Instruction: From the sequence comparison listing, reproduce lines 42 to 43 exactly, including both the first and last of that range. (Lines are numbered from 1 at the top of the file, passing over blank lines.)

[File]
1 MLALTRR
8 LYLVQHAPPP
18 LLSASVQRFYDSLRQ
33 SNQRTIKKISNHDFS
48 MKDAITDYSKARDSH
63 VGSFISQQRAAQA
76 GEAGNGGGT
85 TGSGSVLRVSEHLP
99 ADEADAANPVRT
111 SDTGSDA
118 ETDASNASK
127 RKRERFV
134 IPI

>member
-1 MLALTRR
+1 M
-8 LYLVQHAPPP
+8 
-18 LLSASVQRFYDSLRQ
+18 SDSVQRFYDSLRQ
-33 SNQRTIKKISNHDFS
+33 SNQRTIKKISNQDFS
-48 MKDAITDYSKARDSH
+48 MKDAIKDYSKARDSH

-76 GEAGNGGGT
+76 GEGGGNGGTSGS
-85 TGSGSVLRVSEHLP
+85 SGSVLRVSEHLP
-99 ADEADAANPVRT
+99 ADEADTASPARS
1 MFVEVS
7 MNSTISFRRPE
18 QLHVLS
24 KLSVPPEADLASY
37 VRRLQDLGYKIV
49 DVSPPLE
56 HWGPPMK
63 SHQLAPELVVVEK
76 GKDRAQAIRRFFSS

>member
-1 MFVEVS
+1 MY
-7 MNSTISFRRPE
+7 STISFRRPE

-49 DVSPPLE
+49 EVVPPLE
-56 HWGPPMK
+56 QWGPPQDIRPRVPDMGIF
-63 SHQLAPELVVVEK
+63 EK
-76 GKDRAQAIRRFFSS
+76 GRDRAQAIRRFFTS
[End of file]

+1 MY
-7 MNSTISFRRPE